This Is the Next Mazda 3… 's Silhouette

Timothy Cain
by Timothy Cain
this is the next mazda 3 8230 8216 s silhouette

The 2019 Mazda 3 will be previewed by a concept at the 2017 Tokyo Motor Show on October 24th. Realistic enough to represent an accurate vision of what the fourth-generation Mazda 3 will look like, but not so faithful to a production model that’s entirely realistic, the concept will potentially be more noteworthy due to the Skyactiv-X engine under the hood.

Skyactiv-X, long rumored, was announced more formally in August. A supercharged four-cylinder with sparkless compression ignition should result in substantially more torque and reductions in fuel consumption of more than 20 percent. That could make the next Mazda 3 a 43-mpg car on the EPA combined scale.

As far as the design, Mazda isn’t promising a revolution with the aptly titled Next-Generation Product Concept. In fact, what little Mazda is saying on the subject is tied largely to the high-tech powertrain.

It is, after all, difficult to imagine the current-generation of the Mazda 3 is struggling in the U.S. marketplace because of its exterior design. Like it or not, it’s surely not as divisive as the design of, say, the Honda Civic, currently America’s best-selling car. Cars that stir up great loathing in the minds of TTAC’s commentariat aren’t immune to popularity, as the general public doesn’t necessarily buy cars based purely on exterior styling. Otherwise we’d all be driving Jaguar XK-E coupes and Lancia Fulvias.

But could the Mazda 3, seemingly overnight, become a compact car that offers far superior power and fuel economy? With an attractive body? And “human-centered design philosophy for optimal functionality,” whatever that is? And if all of that did quickly become true, could the Mazda 3’s steady decline on America’s passenger car sales charts be quickly turned around?

Through the first three-quarters of 2017, the Mazda 3 has reported a 19-percent year-over-year U.S. sales decline in a compact category that’s down just 4 percent. That places the Mazda tenth in the category with fewer than 6,700 monthly sales. The 3’s share of the compact market now stands at 3.9 percent, a far cry from the 6.1 percent slice of the pie the Mazda 3 enjoyed in 2012. Sales of the Mazda 3 have fallen 37 percent since 2012. 3 sales are on track this year to fall to a 13-year low.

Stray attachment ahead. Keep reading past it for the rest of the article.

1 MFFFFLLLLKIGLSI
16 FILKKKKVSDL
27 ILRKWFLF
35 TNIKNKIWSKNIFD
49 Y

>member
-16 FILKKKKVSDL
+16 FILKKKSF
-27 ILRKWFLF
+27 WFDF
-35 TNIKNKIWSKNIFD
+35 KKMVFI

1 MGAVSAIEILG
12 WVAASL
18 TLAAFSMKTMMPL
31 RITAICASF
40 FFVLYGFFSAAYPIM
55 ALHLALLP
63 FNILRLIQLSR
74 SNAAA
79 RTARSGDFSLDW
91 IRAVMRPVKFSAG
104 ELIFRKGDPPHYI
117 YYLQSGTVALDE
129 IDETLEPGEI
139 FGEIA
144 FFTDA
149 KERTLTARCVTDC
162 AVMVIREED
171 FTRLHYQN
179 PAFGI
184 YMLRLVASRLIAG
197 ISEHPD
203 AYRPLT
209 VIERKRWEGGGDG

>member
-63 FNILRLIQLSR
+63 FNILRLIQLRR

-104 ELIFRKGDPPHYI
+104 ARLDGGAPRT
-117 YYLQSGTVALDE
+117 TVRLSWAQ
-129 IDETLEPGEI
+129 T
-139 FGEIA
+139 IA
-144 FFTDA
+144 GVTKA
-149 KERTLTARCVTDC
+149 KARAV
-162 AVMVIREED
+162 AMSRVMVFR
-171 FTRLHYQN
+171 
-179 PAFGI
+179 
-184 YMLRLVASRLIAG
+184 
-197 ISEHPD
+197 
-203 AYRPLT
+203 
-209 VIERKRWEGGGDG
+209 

On a more design-led front, the Next-Generation Product Concept that previews the next Mazda 3 will be accompanied in Tokyo by the “Next-Generation Design Vision.” Mazda claims that car will result “in a more profound expression of the globally-acclaimed KODO design language Mazda debuted on the Mazda CX-5 in 2012.”

[Images: Mazda]

Timothy Cain is a contributing analyst at The Truth About Cars and and the founder and former editor of Follow on Twitter @timcaincars and Instagram.

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  • Conundrum Conundrum on Oct 10, 2017

    I'm really beginning to wonder about this place. If Cain is an expert, I'm an iguana lizard. How many times does this place have to be told that the new SkyActiv-X engine DOES USE spark plugs? I mean, come on. Read Car and Driver's description of the engine, and their drive of a prototype. Been out for over a month online. But no, nobody here can get that news through their thick heads. It's called an SPCCI engine, SPARK PLUG CONTROLLED COMPRESSION IGNITION. The truth about cars written by people without much of a clue. Next we'll have Cain telling us the new Audi A8 reminds him of the Dodge Dart.